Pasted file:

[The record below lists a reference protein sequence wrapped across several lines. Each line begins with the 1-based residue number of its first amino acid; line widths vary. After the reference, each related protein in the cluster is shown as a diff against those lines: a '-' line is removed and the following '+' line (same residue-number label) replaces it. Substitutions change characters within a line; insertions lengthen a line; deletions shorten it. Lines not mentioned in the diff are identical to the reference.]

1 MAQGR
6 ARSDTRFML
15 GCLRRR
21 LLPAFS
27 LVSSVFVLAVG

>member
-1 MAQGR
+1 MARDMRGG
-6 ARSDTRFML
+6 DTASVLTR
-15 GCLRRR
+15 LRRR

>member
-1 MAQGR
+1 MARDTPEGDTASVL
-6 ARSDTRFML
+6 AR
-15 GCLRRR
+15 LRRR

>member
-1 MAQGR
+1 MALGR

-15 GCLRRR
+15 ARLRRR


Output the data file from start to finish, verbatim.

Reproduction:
[The record below lists a reference protein sequence wrapped across several lines. Each line begins with the 1-based residue number of its first amino acid; line widths vary. After the reference, each related protein in the cluster is shown as a diff against those lines: a '-' line is removed and the following '+' line (same residue-number label) replaces it. Substitutions change characters within a line; insertions lengthen a line; deletions shorten it. Lines not mentioned in the diff are identical to the reference.]

1 MAQGR
6 ARSDTRFML
15 GCLRRR
21 LLPAFS
27 LVSSVFVLAVG

>member
-1 MAQGR
+1 MARDMRGG
-6 ARSDTRFML
+6 DTASVLTR
-15 GCLRRR
+15 LRRR

>member
-1 MAQGR
+1 MARDTPEGDTASVL
-6 ARSDTRFML
+6 AR
-15 GCLRRR
+15 LRRR

>member
-1 MAQGR
+1 MALGR

-15 GCLRRR
+15 ARLRRR